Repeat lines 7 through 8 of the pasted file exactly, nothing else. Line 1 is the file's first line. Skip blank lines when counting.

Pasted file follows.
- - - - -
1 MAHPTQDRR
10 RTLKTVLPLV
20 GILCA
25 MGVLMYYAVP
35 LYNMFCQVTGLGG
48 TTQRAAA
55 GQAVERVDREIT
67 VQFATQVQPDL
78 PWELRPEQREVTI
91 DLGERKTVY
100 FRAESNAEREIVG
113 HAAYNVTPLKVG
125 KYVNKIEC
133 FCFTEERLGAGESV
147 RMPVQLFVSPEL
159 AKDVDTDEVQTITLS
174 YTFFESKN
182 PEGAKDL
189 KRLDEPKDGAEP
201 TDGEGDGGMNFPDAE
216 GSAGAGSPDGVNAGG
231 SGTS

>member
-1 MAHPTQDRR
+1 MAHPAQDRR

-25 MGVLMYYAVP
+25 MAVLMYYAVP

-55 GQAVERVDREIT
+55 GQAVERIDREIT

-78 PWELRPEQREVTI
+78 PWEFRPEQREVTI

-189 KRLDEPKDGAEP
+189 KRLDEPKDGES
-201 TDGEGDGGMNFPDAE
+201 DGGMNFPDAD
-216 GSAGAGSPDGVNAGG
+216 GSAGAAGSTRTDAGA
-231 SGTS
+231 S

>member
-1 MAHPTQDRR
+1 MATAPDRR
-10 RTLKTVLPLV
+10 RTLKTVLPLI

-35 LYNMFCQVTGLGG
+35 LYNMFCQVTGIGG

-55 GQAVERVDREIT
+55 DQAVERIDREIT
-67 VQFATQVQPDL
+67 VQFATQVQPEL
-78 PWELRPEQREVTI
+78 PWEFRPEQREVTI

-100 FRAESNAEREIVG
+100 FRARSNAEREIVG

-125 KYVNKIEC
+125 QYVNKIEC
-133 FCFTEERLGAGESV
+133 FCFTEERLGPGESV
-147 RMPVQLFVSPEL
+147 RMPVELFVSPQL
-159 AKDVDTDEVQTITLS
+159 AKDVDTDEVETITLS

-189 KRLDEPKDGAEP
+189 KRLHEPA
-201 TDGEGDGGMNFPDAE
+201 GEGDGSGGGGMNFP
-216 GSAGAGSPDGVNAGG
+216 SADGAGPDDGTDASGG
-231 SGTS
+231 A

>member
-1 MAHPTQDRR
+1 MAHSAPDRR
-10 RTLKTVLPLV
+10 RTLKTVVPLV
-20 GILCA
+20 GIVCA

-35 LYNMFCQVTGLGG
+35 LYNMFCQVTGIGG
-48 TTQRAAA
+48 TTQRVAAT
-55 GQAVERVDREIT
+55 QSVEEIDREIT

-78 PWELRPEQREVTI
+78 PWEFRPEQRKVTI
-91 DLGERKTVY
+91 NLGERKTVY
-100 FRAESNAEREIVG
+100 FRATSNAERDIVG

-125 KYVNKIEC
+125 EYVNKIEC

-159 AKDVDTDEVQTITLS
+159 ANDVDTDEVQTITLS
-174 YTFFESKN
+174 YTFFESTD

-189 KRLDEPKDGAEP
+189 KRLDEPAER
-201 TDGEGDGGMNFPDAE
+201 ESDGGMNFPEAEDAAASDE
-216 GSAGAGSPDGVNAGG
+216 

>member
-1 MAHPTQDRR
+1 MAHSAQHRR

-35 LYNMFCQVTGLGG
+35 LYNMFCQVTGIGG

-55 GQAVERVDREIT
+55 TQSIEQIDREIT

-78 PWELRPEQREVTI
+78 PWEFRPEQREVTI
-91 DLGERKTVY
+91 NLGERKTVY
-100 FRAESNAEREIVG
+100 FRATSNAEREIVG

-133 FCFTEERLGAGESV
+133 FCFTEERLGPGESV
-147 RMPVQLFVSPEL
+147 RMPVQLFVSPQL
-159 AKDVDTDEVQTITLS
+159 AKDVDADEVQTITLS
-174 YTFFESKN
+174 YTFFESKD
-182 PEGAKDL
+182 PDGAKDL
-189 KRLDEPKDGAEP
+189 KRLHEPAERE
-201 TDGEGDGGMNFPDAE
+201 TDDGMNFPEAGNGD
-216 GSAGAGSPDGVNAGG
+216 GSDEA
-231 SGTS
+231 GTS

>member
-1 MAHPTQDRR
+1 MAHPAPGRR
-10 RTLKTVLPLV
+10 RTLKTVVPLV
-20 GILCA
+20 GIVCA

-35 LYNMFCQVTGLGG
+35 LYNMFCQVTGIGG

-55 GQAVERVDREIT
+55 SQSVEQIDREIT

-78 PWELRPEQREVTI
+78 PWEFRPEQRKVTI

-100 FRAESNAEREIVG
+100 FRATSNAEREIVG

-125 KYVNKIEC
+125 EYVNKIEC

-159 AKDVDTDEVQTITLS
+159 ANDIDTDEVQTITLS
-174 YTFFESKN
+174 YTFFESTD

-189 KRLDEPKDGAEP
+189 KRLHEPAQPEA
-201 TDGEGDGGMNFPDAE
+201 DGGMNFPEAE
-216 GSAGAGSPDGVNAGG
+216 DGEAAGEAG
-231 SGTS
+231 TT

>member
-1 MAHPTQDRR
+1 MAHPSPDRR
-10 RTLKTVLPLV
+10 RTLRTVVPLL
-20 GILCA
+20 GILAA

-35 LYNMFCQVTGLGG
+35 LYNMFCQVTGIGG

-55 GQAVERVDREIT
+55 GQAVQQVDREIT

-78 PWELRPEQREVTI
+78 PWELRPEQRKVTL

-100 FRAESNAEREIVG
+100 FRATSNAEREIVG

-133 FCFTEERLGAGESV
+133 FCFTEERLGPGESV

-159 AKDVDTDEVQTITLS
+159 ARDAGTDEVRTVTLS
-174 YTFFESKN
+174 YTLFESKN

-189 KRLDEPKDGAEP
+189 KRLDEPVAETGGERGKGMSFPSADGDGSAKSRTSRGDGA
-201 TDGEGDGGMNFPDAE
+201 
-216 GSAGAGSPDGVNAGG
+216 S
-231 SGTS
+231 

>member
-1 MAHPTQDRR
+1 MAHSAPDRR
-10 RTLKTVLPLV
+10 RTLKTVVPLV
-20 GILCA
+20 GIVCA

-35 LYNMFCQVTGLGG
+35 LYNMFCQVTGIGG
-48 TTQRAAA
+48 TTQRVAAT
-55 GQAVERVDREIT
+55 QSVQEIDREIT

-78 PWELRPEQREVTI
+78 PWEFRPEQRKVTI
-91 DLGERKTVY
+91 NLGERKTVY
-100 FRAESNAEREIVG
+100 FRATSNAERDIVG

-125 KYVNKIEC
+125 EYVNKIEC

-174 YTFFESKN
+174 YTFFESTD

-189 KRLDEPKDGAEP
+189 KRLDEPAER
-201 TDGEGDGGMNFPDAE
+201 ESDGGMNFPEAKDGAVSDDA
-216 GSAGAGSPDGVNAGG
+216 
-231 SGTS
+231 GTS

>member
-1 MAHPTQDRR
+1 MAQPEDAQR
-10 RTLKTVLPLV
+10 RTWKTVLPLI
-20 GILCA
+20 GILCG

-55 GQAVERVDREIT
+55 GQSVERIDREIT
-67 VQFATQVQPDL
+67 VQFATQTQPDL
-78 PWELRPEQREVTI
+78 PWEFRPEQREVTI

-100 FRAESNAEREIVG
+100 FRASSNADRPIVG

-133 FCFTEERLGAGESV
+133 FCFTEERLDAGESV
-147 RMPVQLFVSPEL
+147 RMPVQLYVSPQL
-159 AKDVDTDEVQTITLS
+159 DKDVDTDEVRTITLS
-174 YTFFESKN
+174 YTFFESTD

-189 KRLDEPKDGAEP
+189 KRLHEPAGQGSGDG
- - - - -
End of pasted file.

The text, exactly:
55 GQAVERVDREIT
67 VQFATQVQPDL